- data about the market to which the startup enters;
- the business model of the project;
- unique technologies and developments of the company;
- analysis of competitors;
- plans for customer acquisition, marketing, and product distribution;
- a story about the team;
- required amounts of financing and plans for spending investments.
Dave McClure, a co-founder of the 500 Startups venture fund and accelerator, recommends opening such a presentation with an elevator pitch.
First, briefly explain the project to investors, and only then move on to details.
Most likely, investors will want to know more about the founders and their technical background. And also about how long they know each other, how the shares in the company are distributed between them, and how much time they devote to the project (especially if one of them works in a start-up part-time).
In addition, investors highly value competitive advantages. Therefore, everything that can be attributed to such (the expertise of employees, business experienced founders, their own developments and know-how) deserves special attention during the speech.
Mike Raab of Sinai Ventures recommends that you focus on what is your interest in getting help from these particular investors. As a rule, the reason is the experience that fund or business angel already had with similar companies and expertise in your market. So, it will be useful to show how you are similar and what differs you from the businesses that have already received their investment.
Business angel Brian Cohen, chairman emeritus of the New York Angels, advises focusing on financial specifics, in particular on the story of product monetization.
Dave McClure notes that if a company has several monetization channels, it is better to tell in detail about only one of them.
In a limited time environment, an attempt to “cover everything” may look like you are rushing about and unable to choose the most effective way to earn money (the rest can be discussed in the Q&A section).
How many slides should you prepare for your business pitch?
Bearing in mind the pitch meaning in business, companies usually count on 20 slides. This is the conclusion made by researchers from the DocSend company. In 2015, they cooperated with Harvard Business School, USA to study 200 project presentations that managed to attract investments in a total amount of $360 million. DocSend also calculated how long, on average, investors study a particular slide – the top-3 of the most popular ones contains financial performance, team, and competitors.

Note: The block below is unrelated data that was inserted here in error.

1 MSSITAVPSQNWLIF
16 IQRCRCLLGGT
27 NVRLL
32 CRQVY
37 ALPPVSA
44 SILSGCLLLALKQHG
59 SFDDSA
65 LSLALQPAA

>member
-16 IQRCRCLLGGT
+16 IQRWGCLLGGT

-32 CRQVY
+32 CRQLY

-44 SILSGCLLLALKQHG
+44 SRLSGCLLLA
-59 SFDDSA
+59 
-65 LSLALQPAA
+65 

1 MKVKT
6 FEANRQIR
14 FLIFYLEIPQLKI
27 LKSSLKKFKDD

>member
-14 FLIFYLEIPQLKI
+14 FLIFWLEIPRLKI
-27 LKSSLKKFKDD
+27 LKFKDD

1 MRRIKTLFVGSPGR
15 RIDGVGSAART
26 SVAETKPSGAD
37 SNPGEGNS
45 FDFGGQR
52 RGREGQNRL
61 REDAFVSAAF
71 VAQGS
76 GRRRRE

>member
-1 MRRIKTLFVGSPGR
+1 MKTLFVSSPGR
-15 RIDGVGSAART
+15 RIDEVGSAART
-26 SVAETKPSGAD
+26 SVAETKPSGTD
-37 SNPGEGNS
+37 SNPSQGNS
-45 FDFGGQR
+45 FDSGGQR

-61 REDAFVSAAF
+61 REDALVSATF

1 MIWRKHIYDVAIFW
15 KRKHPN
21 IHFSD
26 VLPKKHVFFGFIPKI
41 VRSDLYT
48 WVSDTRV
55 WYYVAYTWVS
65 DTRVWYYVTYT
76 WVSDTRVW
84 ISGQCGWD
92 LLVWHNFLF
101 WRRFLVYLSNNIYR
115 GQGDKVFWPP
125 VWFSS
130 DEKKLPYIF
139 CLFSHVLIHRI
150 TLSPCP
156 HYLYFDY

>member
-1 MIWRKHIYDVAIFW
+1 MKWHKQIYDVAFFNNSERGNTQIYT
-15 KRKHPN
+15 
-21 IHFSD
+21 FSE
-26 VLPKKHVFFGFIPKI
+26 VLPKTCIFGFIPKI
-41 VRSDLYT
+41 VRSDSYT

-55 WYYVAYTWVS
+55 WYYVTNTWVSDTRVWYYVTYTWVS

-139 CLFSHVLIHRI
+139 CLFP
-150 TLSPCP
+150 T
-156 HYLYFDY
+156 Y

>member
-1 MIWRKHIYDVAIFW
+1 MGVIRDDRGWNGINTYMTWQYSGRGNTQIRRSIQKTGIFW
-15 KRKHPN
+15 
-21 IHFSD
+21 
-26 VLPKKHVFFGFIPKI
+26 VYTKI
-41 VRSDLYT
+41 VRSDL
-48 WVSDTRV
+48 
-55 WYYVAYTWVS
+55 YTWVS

There different opinions of experts and statisticians about the optimal number of slides. Both Dave McClure and the well-known business guru Guy Kawasaki advise to make a presentation twice as short and limit themselves to 10 slides.
Kawasaki’s 10/20/30 rule – 10 slides, 20 minutes for a presentation, 30 points is the minimum font size for a presentation.
Former Apple CEO Jean-Louis Gasset recommends taking an even more radical approach. In his opinion, all that is needed for a successful presentation is three slides. The first describes the team’s expertise, the second talks about how the product will change the lives of users, and the third reveals the issues of monetization. According to Gasse, this information is enough for investors to understand whether they are interested in your product. If there is interest, questions will follow after a short presentation. If not, you will say goodbye without leaving the typical bad aftertaste of long and boring performances.
As you can see, the importance of the pitch meaning in business is explained by the number of brilliant ideas that exceed the time the investors can dedicate to learn about them. That’s why several types of pitching were brought up and most of them take just a few minutes. Despite the fact that as a startup founder you can tell really a lot about your company, there are some pieces of information that the investors want to hear about the most: financial performance, team, and competitors. So, keeping your pitch short and simple may even be your best strategy.